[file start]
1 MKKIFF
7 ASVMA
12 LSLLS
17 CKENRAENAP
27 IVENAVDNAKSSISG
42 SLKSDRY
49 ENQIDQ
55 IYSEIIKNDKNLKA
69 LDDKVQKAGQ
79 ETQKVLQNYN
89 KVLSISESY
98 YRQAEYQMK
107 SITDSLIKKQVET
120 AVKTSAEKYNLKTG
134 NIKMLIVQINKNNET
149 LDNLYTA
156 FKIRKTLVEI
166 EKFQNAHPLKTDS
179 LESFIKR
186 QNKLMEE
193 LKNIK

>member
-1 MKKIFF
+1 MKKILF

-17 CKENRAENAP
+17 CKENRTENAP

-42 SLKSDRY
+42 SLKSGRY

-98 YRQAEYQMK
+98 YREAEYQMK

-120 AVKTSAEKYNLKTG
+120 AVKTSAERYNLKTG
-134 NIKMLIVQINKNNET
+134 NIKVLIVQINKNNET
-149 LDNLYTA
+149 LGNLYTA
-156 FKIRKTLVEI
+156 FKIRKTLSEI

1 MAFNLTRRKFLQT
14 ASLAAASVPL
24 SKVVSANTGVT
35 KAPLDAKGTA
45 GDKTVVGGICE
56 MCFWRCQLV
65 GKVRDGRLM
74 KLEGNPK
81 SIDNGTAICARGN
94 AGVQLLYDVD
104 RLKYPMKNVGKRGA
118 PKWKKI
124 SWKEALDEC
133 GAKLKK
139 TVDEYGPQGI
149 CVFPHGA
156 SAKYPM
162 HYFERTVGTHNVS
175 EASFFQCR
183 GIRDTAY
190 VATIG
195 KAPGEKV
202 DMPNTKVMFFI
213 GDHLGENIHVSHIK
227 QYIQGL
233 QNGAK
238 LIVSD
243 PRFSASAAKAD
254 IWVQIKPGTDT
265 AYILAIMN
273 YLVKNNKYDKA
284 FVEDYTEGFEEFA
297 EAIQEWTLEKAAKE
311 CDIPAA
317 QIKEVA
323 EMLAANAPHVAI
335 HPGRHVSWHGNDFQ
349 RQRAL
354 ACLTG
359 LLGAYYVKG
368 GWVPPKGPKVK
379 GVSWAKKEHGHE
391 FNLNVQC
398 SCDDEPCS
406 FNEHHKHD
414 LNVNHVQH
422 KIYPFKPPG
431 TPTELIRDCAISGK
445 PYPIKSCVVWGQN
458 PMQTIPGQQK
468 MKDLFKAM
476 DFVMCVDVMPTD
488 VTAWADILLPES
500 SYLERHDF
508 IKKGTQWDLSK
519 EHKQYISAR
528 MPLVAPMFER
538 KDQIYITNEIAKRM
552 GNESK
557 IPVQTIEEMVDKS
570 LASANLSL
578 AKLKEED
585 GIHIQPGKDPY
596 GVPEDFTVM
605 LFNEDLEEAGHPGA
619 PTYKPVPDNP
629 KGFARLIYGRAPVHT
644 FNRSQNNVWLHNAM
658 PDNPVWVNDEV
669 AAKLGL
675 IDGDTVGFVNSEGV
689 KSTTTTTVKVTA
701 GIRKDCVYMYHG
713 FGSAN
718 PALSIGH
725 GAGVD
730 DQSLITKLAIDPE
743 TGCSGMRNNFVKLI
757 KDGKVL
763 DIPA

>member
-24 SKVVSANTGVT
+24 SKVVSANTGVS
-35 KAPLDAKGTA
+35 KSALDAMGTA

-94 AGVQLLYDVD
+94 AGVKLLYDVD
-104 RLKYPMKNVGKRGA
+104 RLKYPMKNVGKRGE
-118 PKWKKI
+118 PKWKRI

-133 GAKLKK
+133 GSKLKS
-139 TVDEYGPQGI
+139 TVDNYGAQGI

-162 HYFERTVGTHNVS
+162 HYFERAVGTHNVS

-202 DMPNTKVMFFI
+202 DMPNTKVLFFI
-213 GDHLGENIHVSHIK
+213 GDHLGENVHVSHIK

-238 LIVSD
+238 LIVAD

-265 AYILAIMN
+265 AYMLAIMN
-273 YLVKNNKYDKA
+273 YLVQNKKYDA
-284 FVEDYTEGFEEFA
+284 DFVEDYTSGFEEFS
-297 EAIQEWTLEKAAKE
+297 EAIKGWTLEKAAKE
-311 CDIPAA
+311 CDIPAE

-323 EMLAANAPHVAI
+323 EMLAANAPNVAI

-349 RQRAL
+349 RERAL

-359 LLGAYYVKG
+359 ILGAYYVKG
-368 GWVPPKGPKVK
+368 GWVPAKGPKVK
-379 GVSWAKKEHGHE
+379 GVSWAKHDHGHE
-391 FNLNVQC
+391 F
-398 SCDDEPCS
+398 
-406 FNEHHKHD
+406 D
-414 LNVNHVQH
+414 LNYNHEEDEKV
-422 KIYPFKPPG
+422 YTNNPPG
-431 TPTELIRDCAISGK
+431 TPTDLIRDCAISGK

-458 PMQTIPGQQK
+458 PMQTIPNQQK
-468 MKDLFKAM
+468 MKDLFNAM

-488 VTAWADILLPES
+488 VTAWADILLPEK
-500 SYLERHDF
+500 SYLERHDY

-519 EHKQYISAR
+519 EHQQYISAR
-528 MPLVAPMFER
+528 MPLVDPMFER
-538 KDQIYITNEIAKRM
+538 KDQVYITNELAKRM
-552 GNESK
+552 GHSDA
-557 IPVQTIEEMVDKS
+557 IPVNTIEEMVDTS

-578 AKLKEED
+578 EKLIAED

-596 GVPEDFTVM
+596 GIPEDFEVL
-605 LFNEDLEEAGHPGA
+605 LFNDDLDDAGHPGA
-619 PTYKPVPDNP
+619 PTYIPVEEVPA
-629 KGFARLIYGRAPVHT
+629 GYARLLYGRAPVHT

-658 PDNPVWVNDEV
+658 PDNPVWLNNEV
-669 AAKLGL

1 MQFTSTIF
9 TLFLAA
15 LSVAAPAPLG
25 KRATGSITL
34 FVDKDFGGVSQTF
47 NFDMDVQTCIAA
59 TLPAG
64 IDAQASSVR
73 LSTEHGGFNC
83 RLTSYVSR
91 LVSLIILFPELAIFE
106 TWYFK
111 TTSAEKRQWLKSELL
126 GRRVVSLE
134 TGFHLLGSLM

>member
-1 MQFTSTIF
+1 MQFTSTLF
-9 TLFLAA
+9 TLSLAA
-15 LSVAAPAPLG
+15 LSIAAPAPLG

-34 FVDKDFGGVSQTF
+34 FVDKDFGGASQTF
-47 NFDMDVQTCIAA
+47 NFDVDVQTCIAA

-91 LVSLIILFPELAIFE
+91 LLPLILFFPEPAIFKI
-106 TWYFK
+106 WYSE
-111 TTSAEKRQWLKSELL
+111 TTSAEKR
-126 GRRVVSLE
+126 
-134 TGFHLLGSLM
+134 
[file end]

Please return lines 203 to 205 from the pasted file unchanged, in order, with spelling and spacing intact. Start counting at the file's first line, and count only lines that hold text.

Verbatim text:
+658 PDNPVWLNNEV
-669 AAKLGL

1 MQFTSTIF